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Claremont Courier - A Local Nonprofit Newsroom

Claremont Heritage: Community in Claremont and beyond

by John Neiuber

Some years ago, when visiting Chicago, my wife and I decided to take a small pilgrimage to mid-state Wisconsin to visit my cousin who still resided on one of the family’s dairy farms.

As a child, our family had visited Wisconsin many times and I had fond memories of the family farms. During this trip, we found my grandfather’s former home much the same from the outside but the barn had imploded and was now overgrown with trees and weeds.  My aunt’s farmhouse was much the same also, but in dire need of maintenance. The once-pristine farm was unused and in disrepair—the barn unsafe to enter, the hen house and hog pen now unrecognizable after years of neglect.  The nearby small downtown of Redgranite was mostly abandoned and did not resemble the bustling farm community I remembered.

Many of us share the experience of returning somewhere that holds special memories for us only to find that place altered beyond recognition. I do understand that things change—economies change, society changes—but it does not lessen the blow to the romanticized vision I had from my childhood. The farms did not survive the economic realities of the farming crisis and, eventually, the family caved to leasing out the land to large corporate agricultural interests. The lease payments were barely enough to continue to pay the taxes, let alone maintain the once-stately barns and other structures.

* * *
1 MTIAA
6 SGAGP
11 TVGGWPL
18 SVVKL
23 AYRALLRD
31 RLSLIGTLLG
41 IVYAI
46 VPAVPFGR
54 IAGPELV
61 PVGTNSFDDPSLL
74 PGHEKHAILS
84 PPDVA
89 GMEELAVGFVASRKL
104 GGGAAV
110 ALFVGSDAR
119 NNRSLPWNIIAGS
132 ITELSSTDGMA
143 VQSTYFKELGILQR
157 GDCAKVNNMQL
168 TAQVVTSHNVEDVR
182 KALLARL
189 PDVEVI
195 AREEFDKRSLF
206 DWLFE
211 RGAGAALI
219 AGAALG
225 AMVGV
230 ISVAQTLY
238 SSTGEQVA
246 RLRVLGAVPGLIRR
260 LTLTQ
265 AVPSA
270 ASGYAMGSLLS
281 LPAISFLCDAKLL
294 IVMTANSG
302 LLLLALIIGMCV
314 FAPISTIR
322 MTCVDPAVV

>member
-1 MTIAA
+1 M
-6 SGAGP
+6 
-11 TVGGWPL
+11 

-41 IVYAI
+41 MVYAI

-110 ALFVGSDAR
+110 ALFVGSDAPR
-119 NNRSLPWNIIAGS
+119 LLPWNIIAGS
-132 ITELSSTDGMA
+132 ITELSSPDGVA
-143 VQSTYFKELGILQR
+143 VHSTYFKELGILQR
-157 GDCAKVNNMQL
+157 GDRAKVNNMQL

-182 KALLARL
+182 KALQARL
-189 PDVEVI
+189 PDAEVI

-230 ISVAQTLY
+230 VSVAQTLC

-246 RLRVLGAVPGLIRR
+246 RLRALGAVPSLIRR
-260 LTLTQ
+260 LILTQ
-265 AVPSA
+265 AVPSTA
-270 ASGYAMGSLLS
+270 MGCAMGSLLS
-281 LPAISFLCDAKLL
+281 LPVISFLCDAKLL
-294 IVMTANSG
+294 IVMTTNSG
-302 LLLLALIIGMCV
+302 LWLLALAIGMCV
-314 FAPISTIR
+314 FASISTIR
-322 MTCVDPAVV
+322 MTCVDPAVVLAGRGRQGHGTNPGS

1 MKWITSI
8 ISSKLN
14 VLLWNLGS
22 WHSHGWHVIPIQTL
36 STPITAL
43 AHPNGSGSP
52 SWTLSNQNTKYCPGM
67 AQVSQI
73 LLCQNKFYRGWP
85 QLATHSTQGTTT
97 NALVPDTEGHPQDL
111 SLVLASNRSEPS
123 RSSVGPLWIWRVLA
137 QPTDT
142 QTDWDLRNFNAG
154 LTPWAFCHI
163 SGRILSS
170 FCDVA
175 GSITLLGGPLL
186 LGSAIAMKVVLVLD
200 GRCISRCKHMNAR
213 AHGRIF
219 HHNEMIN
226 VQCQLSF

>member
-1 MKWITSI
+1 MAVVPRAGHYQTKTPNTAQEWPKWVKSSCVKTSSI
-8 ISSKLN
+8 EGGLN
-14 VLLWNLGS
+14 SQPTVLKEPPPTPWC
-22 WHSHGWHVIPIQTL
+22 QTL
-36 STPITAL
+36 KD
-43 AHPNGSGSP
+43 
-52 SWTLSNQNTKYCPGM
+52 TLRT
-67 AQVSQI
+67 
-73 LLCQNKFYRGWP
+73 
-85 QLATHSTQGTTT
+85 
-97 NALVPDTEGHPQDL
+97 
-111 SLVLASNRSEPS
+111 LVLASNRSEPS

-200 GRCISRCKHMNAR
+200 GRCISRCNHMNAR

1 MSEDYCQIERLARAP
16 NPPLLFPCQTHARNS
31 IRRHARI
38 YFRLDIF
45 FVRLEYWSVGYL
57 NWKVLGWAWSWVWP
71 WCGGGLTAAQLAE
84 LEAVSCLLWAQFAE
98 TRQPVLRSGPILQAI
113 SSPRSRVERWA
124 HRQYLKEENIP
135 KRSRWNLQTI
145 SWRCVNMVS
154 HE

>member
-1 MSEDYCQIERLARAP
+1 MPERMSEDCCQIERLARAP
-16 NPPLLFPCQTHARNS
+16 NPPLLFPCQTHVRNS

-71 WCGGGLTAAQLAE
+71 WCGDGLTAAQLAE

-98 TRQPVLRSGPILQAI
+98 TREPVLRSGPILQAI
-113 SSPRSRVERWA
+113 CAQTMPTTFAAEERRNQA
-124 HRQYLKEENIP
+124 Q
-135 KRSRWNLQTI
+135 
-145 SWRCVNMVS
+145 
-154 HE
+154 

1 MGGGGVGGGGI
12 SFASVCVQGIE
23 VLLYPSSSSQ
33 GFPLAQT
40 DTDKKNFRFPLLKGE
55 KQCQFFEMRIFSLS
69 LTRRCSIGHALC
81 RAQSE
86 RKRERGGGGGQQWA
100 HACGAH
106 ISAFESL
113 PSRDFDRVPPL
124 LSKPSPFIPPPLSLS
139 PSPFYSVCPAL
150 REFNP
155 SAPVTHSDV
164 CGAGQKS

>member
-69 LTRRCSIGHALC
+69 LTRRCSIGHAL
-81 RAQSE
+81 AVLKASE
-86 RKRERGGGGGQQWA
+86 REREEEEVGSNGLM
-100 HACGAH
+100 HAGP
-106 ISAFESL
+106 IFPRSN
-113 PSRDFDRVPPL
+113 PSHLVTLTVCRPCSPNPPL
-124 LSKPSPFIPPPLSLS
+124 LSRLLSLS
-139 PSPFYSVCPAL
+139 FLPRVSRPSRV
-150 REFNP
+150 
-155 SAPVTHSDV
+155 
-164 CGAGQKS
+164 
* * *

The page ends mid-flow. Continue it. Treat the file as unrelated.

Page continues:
The community I had remembered no longer existed, and it caused me to think about the importance of community and what that means. In one sense, it is simply people in close proximity, sharing the same geographic or city boundaries. But that does not describe the fellowship and connectedness with others, and the sharing of common attitudes, interests and values. A community thrives because of a shared history that creates a common bond. A community builds on a solid foundation that can be looked back on and provide guidance for the future. A community creates a sound future because it remembers and honors its past.

As Claremont citizens, we recognize we live in a special place. Certain aspects of Claremont’s charm are obvious: a quaint college town nestled at the foothills of the San Gabriel Mountains, a well-preserved downtown and an extensive historic residential district. But the essence of Claremont is in its long history of citizen involvement. This is what has given the residents of Claremont a unique sense of community and belonging.

From the beginning, the governance of Claremont has been highlighted by citizen involvement. The first form of government was the town meeting, a tradition brought to Claremont by the faculty recruited from the east coast by Pomona College. The first town meeting in 1889 created a sidewalk and shade tree committee that was the beginning of Claremont’s urban forest. It was at a Town Meeting in 1902 when the first water company was formed, known as the Citizens’ Light and Power Company, which later became the Claremont Domestic Water Company. It was the community that began and organized the annual Fourth of July celebrations and seasonal activities.